Joint project High Load EGRCopyright: © IRT
Air path control for two-stage turbocharged gasoline engines with exhaust gas recirculation
The aim of this project is to provide a universally applicable and easy-to-use engine control system for turbocharged gasoline engines with high-load exhaust gas recirculation. The focus is on the development of innovative algorithms for controlling the exhaust gas recirculation rate and boost pressure, which enable process control of exhaust gas recirculation systems with minimal application effort.
- 01.03.2017 to 31.08.2019
- Regelung Hochlast AGR
- Drive Systems
In the gasoline engine, "downsizing" has become established on the market as a means of reducing fuel consumption. In recent years, the displacement has therefore been continually reduced, but at the same time the torque has been continuously increased to meet the increasing demands for driving performance and comfort. Due to the high degrees of turbocharging required for this, the probability of knocking combustion increases, which is why it is not possible to achieve optimum combustion efficiency over a wide operating range. In addition, the large mass flows in relation to the displacement result in very high exhaust gas temperatures. High-load exhaust gas recirculation is a promising technology for reducing exhaust gas temperatures and achieving a more efficient center of combustion. With these systems, the residual gas content can be increased independently of the internal engine process and control variables via a separate exhaust gas recirculation valve and thus the inert mass of the cylinder charge.
In combination with external exhaust gas recirculation, multistage turbocharging systems offer great potential for resolving the conflicting goals of good responsiveness and high maximum power combined with low fuel consumption and low pollutant emissions. However, due to the complex process control and the associated high application effort, these complex air path architectures in gasoline engines are currently still the subject of research.
Project Goals and MethodsCopyright: © IRT
In this project, different variants of a model-predictive control system for the process control of a two-stage turbocharged gasoline engine with low-pressure exhaust gas recirculation were researched and developed. A data-based model and a physics-based model were developed to represent the system behavior within the control system. Both models were combined with a linear and in a nonlinear optimization and compared with each other with regard to model accuracy, required computing power and achievable control performance. The data-based model delivers sufficiently good control results for most applications with very little effort for model development and identification. Compared to the data-based approach, the physical model is characterized by a higher model accuracy and, in combination with a nonlinear optimization, provides the best control results with acceptable computational requirements, but requires more application effort.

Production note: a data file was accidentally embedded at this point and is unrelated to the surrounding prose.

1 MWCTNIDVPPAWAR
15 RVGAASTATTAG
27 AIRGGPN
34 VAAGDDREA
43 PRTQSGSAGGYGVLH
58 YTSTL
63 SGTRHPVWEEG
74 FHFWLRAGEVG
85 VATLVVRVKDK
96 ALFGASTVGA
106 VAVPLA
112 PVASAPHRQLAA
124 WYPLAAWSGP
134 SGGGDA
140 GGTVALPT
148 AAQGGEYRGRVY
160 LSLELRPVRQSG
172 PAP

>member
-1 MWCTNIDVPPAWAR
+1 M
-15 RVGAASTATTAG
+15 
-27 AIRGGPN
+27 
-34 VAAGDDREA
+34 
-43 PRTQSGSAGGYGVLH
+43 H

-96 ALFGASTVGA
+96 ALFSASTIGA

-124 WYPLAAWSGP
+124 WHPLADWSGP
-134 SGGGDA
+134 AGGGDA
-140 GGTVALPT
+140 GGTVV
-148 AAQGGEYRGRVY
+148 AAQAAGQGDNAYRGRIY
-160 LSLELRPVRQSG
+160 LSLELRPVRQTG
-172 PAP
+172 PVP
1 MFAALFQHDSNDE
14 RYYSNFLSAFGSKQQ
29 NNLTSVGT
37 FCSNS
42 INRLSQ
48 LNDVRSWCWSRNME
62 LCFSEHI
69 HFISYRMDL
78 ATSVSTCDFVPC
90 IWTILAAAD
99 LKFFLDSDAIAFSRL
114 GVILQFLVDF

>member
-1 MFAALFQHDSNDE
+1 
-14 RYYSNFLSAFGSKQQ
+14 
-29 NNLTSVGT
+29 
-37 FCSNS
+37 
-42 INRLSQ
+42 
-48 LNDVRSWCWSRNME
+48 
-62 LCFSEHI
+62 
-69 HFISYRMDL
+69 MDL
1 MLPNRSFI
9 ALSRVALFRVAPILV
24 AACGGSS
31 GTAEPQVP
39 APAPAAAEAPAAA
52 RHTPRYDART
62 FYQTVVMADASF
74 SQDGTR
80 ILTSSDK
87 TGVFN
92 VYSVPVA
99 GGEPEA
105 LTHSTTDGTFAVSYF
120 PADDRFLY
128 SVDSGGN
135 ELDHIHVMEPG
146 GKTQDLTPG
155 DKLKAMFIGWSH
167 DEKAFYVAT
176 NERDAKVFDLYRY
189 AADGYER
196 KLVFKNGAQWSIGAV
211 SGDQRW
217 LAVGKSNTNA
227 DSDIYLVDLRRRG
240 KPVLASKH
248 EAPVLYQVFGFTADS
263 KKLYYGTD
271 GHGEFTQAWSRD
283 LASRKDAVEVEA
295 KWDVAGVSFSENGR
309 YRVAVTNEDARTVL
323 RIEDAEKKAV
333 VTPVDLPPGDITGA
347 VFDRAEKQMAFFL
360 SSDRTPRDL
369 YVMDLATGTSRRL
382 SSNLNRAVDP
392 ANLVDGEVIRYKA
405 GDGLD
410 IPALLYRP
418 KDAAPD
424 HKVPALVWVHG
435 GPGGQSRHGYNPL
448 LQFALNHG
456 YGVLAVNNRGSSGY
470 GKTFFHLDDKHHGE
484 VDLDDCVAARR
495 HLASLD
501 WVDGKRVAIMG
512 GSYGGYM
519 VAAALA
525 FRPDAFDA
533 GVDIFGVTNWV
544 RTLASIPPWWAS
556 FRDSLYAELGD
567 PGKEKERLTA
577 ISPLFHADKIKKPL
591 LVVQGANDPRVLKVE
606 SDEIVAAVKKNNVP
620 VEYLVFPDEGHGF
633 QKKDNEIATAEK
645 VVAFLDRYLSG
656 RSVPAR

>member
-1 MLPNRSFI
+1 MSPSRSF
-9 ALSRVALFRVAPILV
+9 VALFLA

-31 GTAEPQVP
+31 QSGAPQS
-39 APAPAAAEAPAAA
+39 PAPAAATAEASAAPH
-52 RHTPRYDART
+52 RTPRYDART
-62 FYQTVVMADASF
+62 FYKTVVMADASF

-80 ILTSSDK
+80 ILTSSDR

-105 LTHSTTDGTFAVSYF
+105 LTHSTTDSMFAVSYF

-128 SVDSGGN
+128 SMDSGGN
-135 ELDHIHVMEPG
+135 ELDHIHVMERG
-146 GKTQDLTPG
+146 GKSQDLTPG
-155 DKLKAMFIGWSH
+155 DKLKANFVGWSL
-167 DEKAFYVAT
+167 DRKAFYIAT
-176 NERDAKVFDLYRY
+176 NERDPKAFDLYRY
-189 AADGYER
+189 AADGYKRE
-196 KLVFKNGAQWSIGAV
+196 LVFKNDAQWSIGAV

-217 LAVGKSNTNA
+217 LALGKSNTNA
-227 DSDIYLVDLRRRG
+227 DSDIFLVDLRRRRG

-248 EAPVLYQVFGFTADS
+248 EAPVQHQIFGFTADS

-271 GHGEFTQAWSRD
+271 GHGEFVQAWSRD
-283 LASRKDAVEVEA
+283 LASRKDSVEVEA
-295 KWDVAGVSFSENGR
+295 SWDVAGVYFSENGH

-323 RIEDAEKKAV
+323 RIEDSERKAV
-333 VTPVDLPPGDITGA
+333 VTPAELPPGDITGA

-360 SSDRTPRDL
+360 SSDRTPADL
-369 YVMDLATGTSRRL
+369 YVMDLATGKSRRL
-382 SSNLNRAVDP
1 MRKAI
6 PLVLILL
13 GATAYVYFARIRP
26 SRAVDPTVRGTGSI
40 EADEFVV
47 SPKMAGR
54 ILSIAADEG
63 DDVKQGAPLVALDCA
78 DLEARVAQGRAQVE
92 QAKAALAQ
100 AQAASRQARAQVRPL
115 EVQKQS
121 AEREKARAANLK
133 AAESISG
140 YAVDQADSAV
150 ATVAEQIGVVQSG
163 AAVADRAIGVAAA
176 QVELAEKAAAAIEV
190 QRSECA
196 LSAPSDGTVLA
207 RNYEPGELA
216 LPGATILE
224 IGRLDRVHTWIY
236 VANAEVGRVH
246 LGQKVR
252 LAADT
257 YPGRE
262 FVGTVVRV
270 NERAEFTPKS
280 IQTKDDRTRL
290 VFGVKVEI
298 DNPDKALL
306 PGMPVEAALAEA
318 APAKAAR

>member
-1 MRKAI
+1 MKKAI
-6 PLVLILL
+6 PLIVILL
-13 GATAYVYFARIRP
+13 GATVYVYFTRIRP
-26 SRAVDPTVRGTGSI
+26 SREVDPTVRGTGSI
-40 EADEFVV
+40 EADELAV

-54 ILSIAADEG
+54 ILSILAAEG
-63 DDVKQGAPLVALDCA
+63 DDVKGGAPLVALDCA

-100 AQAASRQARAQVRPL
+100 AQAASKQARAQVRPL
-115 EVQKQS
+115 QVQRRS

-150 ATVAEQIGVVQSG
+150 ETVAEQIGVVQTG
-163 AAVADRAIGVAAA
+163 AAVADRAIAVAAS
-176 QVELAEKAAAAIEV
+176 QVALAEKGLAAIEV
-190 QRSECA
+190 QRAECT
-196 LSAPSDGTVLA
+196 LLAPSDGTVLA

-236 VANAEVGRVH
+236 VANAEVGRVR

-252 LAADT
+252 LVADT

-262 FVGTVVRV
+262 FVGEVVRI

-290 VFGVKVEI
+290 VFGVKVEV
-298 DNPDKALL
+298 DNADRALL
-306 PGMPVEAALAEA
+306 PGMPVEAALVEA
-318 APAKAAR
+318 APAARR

Innovations and Perspectives
The development environment for model predictive control provided by the research centers can be used by small and medium-sized companies to test their own components for the air path of gasoline engines on the engine test bench or in the vehicle with very low cost and application effort. The application range of the control system is not limited to the air path investigated in the research project, but can be extended to include any air path architecture.
The research project was carried out at the Chair of Combustion Engines Aachen at RWTH Aachen University under the direction of Prof. Dr.-Ing. Stefan Pischinger and at the Institute of Control Engineering at RWTH Aachen University under the direction of Prof. Dr.-Ing. Dirk Abel. It was financially supported by the German Federal Ministry for Economic Affairs and Energy (BMWi) via the German Federation of Industrial Research Associations (IGF) - funding no. 19381 N - on the basis of a resolution of the German Bundestag and was accompanied by a working group headed by Dr.-Ing. Thorben Walder (Dr. Ing. h.c. F. Porsche AG). The authors would like to thank the sponsors, the Forschungsvereinigung Verbrennungskraftmaschinen e.V. (Research Association for Combustion Engines) and all project participants for their support of the project.
We would also like to thank Embotech AG both for providing their algorithms for solving nonlinear programs and for actively supporting the real-time implementation.